VW busted by EPA for using a 'defeat device' to fool official emission testers.

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VW busted by EPA for using a 'defeat device' to fool official emission testers.

— Volkswagen will eventually recall about 482,000 diesel passenger cars after getting caught cheating by the Environmental Protection Agency (EPA). The EPA issued Volkswagen a notice of violation of the Clean Air Act alleging the maker of VW and Audi cars used a "defeat device" to get around EPA emission standards for air pollutants.

VW will likely face penalties of up to $37,500 per vehicle for violating the Clean Air Act, that could theoretically cost the automaker up to $18 billion in fines.

Separately, California is issuing its own notice to VW and both the EPA and the California Air Resources Board have opened investigations.

The EPA says the "defeat device" is sophisticated software on VW cars that detects when the car is going through official emissions testing. When the software recognizes an official test is underway, it turns on full emissions controls to make it appear the emission standards are within the rules. Once the official tests are completed, the emission controls are decreased during normal driving.

This means official testing will show the emission controls are working as they should, but outside the laboratory the cars emit nitrogen oxides up to 40 times beyond the standard allowed readings.  In essence, the software "defeats" the official tests by providing false readings that don't apply doing routine driving.

The affected VW and Audi four-cylinder diesel cars are the:

  • 2009–2015 VW Jetta
  • 2009–2015 VW Beetle
  • 2009–2015 Audi A3
  • 2009–2015 VW Golf
  • 2014–2015 VW Passat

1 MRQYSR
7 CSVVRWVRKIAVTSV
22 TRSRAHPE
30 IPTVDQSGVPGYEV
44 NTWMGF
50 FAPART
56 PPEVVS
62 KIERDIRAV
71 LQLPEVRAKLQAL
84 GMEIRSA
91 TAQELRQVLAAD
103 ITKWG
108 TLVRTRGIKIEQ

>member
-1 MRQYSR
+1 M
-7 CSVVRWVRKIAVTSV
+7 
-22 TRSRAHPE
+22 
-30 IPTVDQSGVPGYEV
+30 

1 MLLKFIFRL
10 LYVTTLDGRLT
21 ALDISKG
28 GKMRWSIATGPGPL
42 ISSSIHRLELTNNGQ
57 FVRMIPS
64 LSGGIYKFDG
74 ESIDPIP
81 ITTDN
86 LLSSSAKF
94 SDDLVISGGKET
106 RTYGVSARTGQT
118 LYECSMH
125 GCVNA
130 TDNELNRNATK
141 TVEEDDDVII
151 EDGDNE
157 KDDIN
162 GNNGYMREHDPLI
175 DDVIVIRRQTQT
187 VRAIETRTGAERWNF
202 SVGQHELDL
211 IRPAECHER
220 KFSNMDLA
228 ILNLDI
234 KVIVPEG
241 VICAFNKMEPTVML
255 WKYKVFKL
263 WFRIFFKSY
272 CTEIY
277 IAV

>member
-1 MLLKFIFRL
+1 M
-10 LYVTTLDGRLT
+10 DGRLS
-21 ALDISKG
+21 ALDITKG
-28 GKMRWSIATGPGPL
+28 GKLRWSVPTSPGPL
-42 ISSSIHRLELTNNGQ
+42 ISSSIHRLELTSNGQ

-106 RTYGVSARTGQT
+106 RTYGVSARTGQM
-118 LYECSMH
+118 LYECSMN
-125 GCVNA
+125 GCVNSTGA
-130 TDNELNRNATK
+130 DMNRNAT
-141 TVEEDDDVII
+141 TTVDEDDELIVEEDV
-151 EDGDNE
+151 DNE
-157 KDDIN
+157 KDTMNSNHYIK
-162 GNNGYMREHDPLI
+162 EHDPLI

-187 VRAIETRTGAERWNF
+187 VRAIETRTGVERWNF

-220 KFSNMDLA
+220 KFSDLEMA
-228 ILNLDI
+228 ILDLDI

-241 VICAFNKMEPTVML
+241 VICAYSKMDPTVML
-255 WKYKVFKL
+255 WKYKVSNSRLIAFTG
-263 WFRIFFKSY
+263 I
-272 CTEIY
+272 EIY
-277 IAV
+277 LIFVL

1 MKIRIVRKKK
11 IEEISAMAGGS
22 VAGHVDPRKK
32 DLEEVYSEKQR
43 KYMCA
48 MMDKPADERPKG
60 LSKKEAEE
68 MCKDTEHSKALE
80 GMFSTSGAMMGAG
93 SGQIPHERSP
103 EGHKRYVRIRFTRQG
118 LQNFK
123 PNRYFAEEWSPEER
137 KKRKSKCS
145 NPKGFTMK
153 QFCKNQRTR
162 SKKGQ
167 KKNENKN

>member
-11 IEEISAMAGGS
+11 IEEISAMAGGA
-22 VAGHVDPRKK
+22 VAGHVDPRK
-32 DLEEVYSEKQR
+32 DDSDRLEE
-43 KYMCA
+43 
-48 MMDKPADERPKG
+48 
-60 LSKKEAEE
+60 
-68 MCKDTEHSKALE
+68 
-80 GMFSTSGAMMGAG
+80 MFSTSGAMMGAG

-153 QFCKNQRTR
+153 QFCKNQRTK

Volkswagen was caught in the scheme by researchers at West Virginia University, working with the International Council on Clean Transportation. Researchers started asking questions which caused the EPA to demand answers from VW. The automaker relented and admitted the software was fooling the test machines.

The EPA tries to keep nitrogen oxides under control because they contribute to nitrogen dioxide and other pollutants that have been linked to increased asthma attacks and other respiratory problems.

The government says by using the defeat device to violate the Clean Air Act, VW has almost 500,000 vehicles on American roads that should have never been sold. All the cars were first sold in the U.S. starting in 2008, and although the automaker has been busted, the EPA says the cars can still be driven. However, the government is blocking VW from selling model year 2016 cars with 2-liter diesel engines.

If you own one of the affected cars and have questions concerning the legality of selling the car, the EPA says the vehicles aren't considered to have safety defects and it remains legal to drive and resell them.

Volkswagen will eventually recall all the cars to fix the emission controls, although how and when that will be accomplished is not yet known.

Read what owners complain about with the VW and Audi cars that will be recalled:

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